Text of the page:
Arranged alphabetically by subgroup then alphabetically by publication title within each subgroup.

V. PATENT MATERIALS. 3.0 cubic feet

A collection of summaries, applications, forms, correspondence and other related materials for patents held in fields and processes in relation to activity within the Chemurgic movement. Some of the materials relate to patents applied for, rejected and held by Christensen in both his individual research and commercial consulting work. Christensen collected patent materials for many processes held by researchers world-wide.

Arranged alphabetically.

VI. REPORTS. 0.5 cubic feet

Miscellaneous published and unpublished reports on various Chemurgic subjects, including farm industrial companies with which Christensen had an interest.

Arranged alphabetically.


Various drafts of materials authored by Christensen, dated in the late 1940s.

Arranged alphabetically.

VIII. GENERAL SUBJECTS. 2.0 cubic feet

Files of materials not identified by content for placement in other series. Subjects vary and relate to subjects within other series, sometimes abstractly. Of interest is a 13 folder set of congressional hearings materials on industrial alcohol and synthetic rubber. Collection of theses by other students of chemurgy is noteworthy.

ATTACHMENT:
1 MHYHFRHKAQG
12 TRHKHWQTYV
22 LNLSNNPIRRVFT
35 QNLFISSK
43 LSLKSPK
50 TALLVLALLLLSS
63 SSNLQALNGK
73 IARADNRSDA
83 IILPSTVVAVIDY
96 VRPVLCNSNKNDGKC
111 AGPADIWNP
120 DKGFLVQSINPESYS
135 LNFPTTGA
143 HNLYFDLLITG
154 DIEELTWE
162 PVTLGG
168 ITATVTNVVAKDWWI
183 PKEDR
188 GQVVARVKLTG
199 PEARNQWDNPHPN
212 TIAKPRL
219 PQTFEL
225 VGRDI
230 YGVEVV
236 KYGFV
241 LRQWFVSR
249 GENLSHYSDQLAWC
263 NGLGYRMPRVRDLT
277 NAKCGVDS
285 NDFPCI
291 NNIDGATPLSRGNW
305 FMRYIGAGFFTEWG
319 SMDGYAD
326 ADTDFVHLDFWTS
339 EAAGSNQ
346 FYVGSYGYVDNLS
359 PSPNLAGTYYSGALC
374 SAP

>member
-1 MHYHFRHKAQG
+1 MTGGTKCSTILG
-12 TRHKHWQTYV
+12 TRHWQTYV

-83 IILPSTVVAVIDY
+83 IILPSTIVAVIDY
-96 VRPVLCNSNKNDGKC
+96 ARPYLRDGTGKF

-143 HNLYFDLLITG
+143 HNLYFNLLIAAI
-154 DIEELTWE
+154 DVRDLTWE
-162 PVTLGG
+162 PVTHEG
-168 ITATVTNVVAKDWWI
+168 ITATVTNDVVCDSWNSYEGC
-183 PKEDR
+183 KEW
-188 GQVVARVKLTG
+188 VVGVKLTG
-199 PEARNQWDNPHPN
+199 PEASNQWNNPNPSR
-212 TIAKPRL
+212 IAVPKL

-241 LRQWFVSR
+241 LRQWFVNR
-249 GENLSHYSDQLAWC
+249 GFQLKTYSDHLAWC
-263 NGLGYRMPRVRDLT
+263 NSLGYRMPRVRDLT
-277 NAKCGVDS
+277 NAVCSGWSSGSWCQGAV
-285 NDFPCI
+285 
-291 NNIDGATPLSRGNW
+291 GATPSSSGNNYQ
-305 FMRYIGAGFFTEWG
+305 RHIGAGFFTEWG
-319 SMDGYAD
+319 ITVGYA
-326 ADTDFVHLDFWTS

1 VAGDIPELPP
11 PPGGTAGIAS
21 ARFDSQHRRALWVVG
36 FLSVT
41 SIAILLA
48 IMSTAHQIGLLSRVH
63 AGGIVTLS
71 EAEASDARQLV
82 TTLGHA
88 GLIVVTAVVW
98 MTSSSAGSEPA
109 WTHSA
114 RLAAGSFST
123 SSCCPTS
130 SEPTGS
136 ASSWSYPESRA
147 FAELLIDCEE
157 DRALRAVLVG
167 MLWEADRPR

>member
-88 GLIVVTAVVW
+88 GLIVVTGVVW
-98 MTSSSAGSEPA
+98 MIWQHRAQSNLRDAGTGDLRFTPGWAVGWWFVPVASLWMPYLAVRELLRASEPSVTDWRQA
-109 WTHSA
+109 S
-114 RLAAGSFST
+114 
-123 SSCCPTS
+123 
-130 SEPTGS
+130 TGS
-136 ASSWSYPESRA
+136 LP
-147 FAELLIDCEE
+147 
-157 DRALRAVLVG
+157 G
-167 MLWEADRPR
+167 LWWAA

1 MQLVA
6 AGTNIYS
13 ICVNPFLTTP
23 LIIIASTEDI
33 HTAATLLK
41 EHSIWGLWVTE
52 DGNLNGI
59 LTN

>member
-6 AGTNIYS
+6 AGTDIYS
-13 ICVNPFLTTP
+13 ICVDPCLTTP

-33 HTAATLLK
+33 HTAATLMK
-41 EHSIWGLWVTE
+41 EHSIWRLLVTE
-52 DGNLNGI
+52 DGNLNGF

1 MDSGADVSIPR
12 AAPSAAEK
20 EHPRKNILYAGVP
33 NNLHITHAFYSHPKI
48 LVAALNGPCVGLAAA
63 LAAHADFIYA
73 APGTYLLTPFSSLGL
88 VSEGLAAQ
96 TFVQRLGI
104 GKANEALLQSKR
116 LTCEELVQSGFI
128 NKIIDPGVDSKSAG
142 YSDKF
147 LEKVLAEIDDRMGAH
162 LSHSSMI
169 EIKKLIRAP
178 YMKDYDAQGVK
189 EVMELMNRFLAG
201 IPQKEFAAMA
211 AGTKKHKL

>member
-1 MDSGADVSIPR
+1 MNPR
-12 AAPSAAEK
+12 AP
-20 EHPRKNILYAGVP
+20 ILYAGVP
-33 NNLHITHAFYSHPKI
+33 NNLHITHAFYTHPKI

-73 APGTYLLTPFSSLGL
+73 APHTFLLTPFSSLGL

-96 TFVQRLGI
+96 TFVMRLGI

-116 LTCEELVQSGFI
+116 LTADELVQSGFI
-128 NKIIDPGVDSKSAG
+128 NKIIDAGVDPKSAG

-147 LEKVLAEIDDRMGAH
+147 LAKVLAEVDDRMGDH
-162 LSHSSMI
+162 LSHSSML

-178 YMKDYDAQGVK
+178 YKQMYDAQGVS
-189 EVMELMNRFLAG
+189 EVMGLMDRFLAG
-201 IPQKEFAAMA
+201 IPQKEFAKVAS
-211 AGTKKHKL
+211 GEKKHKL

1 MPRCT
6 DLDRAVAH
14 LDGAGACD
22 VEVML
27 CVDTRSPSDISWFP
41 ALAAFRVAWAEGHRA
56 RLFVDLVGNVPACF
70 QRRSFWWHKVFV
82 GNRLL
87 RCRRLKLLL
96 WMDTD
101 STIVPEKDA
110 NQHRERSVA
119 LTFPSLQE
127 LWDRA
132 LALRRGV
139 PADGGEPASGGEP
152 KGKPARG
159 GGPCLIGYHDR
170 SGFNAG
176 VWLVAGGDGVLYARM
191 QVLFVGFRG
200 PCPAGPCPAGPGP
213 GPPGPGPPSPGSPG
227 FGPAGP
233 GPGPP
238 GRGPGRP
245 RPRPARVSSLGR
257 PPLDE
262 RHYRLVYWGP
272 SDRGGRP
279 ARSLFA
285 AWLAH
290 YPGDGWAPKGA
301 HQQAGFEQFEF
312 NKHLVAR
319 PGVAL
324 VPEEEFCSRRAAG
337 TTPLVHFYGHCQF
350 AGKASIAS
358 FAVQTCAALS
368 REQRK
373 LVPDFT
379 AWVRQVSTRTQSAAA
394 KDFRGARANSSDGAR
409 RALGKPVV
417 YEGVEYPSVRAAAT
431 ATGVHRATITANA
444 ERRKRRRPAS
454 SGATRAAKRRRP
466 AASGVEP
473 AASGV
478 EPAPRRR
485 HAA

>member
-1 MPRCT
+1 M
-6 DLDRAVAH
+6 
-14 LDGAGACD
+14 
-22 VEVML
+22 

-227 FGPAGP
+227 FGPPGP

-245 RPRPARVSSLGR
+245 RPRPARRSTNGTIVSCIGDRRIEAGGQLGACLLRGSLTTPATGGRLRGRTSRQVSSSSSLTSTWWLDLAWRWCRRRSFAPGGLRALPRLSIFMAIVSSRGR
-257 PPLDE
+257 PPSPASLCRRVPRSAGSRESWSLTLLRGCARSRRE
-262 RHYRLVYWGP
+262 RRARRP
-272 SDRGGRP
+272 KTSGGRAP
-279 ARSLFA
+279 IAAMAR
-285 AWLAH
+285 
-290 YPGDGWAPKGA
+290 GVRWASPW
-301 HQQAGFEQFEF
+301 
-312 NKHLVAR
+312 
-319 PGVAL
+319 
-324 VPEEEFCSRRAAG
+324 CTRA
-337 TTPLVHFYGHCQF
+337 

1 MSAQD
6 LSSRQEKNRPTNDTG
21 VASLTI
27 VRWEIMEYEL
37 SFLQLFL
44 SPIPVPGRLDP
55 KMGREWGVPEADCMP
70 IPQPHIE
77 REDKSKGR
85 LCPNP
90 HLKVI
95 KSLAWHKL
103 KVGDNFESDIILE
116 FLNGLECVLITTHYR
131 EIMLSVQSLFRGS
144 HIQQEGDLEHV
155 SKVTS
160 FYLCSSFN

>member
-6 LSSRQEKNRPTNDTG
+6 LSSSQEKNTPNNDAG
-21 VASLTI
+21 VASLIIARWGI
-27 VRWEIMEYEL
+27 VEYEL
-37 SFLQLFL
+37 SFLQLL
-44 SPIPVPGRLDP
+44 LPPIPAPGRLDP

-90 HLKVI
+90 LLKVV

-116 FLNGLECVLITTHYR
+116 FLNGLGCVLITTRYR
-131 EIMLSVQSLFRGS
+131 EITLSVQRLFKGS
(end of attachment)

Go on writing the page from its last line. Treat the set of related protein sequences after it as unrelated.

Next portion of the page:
Arranged alphabetically by folder title.

IX. [MISCELLANEOUS]. 0.25 cubic feet

An artificial series created by the archivist to place stray and loose materials not readily identifiable with other series materials.

Arranged alphabetically.


A notebook containing the business function of the Farm Crops Processing Co., an enterprise in which Christensen had an interest. Due to the deteriorated condition of the notebook, the materials have been removed and placed into five consecutive folders maintaining the original order of the notebook as it came to the archives.


Photographic images of Christensen, his wife, his children, his cats, and unidentified individuals.


  • Creation: 1837 - 1972
  • Creation: Majority of material found within 1864 - 1880


Conditions Governing Access

Collection is open for research.

Conditions Governing Use

Permission to publish material from this collection must be obtained from University Archives & Historical Collections, Michigan State University.

Biographical Note